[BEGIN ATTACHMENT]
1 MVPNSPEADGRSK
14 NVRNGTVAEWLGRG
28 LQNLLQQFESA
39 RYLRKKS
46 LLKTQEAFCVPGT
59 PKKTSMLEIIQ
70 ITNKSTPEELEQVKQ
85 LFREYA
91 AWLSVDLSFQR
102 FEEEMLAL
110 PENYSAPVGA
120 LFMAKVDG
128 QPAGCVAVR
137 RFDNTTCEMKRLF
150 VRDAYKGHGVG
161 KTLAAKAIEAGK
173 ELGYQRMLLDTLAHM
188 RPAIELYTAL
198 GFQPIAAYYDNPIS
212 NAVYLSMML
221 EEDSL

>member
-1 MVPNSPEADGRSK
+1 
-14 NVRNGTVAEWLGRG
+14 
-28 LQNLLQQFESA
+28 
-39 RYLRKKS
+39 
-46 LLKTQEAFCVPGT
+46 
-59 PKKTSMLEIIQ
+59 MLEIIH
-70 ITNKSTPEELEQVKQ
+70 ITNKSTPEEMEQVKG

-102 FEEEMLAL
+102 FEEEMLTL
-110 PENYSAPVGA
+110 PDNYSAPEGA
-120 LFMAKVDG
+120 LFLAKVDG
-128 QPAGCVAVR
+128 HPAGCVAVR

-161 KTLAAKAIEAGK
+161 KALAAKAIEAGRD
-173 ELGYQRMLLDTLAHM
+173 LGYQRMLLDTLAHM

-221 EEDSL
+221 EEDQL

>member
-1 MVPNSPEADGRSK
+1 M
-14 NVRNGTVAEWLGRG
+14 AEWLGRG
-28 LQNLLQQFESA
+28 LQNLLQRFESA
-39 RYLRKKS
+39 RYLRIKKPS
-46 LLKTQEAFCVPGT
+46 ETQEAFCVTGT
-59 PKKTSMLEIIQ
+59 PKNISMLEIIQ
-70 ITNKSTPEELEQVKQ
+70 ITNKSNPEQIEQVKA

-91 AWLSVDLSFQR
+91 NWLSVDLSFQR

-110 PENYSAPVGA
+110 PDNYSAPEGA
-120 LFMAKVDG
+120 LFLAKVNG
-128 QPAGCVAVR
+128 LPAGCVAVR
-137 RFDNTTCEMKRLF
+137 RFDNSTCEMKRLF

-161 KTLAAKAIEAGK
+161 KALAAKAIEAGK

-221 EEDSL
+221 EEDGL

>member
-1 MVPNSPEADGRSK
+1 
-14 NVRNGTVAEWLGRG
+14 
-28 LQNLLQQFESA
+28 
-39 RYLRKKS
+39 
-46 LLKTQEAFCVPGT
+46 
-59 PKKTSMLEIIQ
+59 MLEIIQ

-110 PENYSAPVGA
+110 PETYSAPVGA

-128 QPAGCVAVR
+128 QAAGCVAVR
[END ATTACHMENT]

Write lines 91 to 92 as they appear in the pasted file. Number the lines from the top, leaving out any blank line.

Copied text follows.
-59 PKKTSMLEIIQ
+59 MLEIIQ